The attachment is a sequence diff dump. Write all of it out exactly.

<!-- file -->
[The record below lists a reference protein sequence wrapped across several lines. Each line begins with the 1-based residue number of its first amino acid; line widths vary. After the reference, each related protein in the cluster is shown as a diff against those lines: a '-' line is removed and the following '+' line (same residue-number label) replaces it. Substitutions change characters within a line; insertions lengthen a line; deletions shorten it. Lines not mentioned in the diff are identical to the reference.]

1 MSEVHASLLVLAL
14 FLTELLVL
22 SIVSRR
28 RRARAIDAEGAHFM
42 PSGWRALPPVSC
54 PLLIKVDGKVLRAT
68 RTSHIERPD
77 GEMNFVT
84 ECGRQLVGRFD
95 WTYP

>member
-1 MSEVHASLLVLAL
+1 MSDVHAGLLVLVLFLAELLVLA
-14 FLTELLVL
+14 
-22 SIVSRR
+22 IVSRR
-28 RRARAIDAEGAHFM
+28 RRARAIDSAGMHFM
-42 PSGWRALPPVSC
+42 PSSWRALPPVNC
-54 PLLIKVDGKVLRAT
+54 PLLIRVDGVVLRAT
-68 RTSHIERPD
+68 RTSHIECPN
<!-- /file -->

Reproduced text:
[The record below lists a reference protein sequence wrapped across several lines. Each line begins with the 1-based residue number of its first amino acid; line widths vary. After the reference, each related protein in the cluster is shown as a diff against those lines: a '-' line is removed and the following '+' line (same residue-number label) replaces it. Substitutions change characters within a line; insertions lengthen a line; deletions shorten it. Lines not mentioned in the diff are identical to the reference.]

1 MSEVHASLLVLAL
14 FLTELLVL
22 SIVSRR
28 RRARAIDAEGAHFM
42 PSGWRALPPVSC
54 PLLIKVDGKVLRAT
68 RTSHIERPD
77 GEMNFVT
84 ECGRQLVGRFD
95 WTYP

>member
-1 MSEVHASLLVLAL
+1 MSDVHAGLLVLVLFLAELLVLA
-14 FLTELLVL
+14 
-22 SIVSRR
+22 IVSRR
-28 RRARAIDAEGAHFM
+28 RRARAIDSAGMHFM
-42 PSGWRALPPVSC
+42 PSSWRALPPVNC
-54 PLLIKVDGKVLRAT
+54 PLLIRVDGVVLRAT
-68 RTSHIERPD
+68 RTSHIECPN